Wine Region: Amarone Valpolicella DOCG
Grape: 60% Corvina, 20% Rondinella, 10% Oseleta, and 10% Croatina
Total Production: 9,000 Bottles
Accolades: JS95, RP98 & Decanter 98
Robert Parker’s Wine Advocate:
“This is a deeply communicative and articulate wine that boasts immense power and persistence. The 2010 Amarone della Valpolicella Monte Lodoletta is a creation of enormous beauty and unflinching intensity. The wine speaks at loud volumes with black cherry, spice, tarry smoke, barbecue marinade and grilled rosemary. Those balsam notes add length and continuity to the bouquet. In the mouth, the wine is complete and penetrating. It wraps thickly over the palate to soothe and entice your taste buds. Yet there is enough crispness to keep it from feeling cloying or too heavy. There is a point of tannic astringency on the finish that will accompany this wine over the next decade of its aging evolution. For that reason, it’s best to wait before popping the cork on this memorable vinous experience.”
Subtle aromatic hints, that range from black cherry, blueberry to chocolate, anticipate the opulent expression of mature fruit that flows into the mouth with inadvertent persistence. Nuances of truffle, tobacco and new leather wrap around the finish.
About the Winery:
Along with Giuseppe Quintarelli, Dal Forno Romano makes the best wines in the Veneto. The history of Dal Forno Romano, however, is much shorter, and its rise to fame much faster.
The Dal Forno family had long owned vines in Valpolicella, in Illasi – on the eastern side of the historical Classico zone. The fruit had, however, always been sold to the local co-op. In 1983, discouraged by the lowly prices his family received for their grapes, Romano Dal Forno decided to start making his own wine.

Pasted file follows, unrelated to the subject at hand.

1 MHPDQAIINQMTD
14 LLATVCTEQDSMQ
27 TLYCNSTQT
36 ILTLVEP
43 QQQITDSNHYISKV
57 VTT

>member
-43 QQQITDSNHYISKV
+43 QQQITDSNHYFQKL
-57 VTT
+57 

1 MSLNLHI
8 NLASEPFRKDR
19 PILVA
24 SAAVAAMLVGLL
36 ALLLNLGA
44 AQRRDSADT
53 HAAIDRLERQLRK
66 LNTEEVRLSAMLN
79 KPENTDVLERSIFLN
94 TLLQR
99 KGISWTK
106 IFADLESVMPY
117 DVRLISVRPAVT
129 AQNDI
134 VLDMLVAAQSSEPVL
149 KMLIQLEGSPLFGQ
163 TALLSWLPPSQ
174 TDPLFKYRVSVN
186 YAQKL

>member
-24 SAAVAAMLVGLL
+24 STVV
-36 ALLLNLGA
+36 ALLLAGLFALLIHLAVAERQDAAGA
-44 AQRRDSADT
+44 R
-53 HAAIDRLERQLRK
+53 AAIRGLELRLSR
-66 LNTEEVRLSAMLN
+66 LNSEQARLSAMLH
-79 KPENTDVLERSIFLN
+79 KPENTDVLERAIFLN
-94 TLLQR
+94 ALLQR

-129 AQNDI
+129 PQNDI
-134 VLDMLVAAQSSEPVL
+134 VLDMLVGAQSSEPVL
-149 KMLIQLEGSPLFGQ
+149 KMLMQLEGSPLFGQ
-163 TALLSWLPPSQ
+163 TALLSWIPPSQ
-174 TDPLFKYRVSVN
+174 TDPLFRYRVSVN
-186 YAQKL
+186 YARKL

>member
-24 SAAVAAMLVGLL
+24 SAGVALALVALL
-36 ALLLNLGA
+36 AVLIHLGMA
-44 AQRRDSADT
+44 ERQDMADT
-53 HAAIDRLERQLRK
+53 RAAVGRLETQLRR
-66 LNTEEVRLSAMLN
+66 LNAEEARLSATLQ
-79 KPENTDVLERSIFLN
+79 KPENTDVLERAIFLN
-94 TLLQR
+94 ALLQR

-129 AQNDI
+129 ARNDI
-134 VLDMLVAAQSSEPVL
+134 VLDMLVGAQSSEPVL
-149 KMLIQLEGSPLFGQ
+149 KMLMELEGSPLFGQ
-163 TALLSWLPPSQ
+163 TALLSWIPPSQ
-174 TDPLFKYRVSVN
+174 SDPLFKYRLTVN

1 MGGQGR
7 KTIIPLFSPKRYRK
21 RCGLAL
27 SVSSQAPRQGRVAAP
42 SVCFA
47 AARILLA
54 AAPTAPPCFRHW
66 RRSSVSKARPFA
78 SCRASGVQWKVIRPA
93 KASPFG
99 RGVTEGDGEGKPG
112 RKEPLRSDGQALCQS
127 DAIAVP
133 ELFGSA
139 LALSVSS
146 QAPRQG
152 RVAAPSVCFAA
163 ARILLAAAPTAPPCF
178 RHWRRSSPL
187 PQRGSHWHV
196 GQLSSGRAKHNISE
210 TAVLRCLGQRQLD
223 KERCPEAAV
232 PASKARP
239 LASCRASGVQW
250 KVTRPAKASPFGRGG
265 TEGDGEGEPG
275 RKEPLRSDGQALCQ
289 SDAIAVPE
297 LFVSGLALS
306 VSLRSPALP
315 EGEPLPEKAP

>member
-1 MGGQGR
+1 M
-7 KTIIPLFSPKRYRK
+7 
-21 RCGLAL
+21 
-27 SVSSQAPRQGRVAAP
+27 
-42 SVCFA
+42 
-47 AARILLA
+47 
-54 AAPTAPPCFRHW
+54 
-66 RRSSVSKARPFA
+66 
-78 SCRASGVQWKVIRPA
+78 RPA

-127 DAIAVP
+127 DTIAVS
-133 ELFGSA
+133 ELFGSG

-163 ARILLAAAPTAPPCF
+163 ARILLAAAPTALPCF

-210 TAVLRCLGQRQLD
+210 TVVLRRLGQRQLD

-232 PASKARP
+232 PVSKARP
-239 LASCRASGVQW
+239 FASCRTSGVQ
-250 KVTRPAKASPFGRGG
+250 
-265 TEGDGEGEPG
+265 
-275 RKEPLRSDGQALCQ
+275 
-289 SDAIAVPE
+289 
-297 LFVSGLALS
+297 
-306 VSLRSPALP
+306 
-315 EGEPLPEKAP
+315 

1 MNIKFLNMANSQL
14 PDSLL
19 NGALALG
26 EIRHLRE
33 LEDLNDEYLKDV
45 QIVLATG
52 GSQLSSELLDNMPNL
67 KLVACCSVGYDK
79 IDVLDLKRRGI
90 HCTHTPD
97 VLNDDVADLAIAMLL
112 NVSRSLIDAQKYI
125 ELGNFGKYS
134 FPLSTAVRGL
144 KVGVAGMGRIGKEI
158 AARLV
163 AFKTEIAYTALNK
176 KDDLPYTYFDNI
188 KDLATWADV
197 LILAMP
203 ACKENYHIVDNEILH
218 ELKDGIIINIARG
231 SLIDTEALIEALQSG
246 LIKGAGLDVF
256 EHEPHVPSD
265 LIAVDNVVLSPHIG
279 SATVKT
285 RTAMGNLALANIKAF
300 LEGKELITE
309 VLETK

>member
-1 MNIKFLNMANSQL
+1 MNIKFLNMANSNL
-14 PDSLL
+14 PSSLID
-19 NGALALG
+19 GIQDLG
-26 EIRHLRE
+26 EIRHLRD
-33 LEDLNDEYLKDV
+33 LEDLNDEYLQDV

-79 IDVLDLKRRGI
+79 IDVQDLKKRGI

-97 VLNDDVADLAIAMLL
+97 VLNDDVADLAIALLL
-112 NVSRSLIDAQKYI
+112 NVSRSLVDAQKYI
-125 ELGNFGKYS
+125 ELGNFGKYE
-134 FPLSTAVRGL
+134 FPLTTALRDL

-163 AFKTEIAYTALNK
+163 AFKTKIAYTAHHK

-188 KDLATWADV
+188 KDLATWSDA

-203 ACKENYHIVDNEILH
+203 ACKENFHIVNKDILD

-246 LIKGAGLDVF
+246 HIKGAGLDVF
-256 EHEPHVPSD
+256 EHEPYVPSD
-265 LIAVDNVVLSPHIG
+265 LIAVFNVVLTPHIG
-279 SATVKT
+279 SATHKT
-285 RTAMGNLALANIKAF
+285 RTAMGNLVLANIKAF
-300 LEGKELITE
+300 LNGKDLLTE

He went to visit the already famous Giuseppe Quintarelli, who offered the young upstart encouragement in his venture. Despite his father’s and the locals’ dismissal of his ambition, he – with the help of his wife Loretta – set about crafting the best wines possible.
With no prior experience, he learnt everything as he went along. In a constant pursuit of perfection, he built a state-of-the-art winery (completed in 2008), developing his own vacuum-pressured tanks, inventing new technology for extraction – all to better his wines. He replaced Molinara in blends with Croatina and Orseleta – the former for its complex sugars and intensity of flavor, the latter for colour, tannin and acidity. His reputation grew in an astonishingly short time.
The wines were – at first – made in imitation of Quintarelli, with even the Dal Forno labels bearing a a looping script not dissimilar to Quintarelli’s. Today, however, the wines stand on their own reputation, considered on a par with Quintarelli’s, rivalling them in both prestige and price. The wines are some of the deepest, densest, most concentrated and age-worthy expressions of the region, yet they bear a freshness and finesse that is remarkable for wines of this stature.
Today Michele, Luca and Marco – Romano’s sons – are all involved, gradually taking over in the vineyards and winery. The focus is constantly on striving for greatness, implementing exacting standards and pushing to see how they can make the wines even better.